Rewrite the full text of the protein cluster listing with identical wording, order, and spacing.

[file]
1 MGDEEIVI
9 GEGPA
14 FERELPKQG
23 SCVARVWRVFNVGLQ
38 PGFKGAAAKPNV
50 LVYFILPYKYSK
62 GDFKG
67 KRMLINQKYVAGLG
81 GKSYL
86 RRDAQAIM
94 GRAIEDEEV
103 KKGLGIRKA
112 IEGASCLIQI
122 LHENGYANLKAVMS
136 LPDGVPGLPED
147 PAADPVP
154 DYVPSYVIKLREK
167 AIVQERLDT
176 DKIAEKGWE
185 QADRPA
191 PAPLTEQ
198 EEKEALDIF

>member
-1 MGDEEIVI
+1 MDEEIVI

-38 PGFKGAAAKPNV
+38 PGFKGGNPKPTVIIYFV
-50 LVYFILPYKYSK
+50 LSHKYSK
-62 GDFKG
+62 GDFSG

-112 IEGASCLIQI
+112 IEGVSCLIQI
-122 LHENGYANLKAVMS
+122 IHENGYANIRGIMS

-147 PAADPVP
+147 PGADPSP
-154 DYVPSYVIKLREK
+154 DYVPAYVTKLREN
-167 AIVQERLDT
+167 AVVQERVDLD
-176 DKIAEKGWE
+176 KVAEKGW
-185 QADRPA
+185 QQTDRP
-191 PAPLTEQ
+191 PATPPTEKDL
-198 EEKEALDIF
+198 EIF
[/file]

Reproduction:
1 MGDEEIVI
9 GEGPA
14 FERELPKQG
23 SCVARVWRVFNVGLQ
38 PGFKGAAAKPNV
50 LVYFILPYKYSK
62 GDFKG
67 KRMLINQKYVAGLG
81 GKSYL
86 RRDAQAIM
94 GRAIEDEEV
103 KKGLGIRKA
112 IEGASCLIQI
122 LHENGYANLKAVMS
136 LPDGVPGLPED
147 PAADPVP
154 DYVPSYVIKLREK
167 AIVQERLDT
176 DKIAEKGWE
185 QADRPA
191 PAPLTEQ
198 EEKEALDIF

>member
-1 MGDEEIVI
+1 MDEEIVI

-38 PGFKGAAAKPNV
+38 PGFKGGNPKPTVIIYFV
-50 LVYFILPYKYSK
+50 LSHKYSK
-62 GDFKG
+62 GDFSG

-112 IEGASCLIQI
+112 IEGVSCLIQI
-122 LHENGYANLKAVMS
+122 IHENGYANIRGIMS

-147 PAADPVP
+147 PGADPSP
-154 DYVPSYVIKLREK
+154 DYVPAYVTKLREN
-167 AIVQERLDT
+167 AVVQERVDLD
-176 DKIAEKGWE
+176 KVAEKGW
-185 QADRPA
+185 QQTDRP
-191 PAPLTEQ
+191 PATPPTEKDL
-198 EEKEALDIF
+198 EIF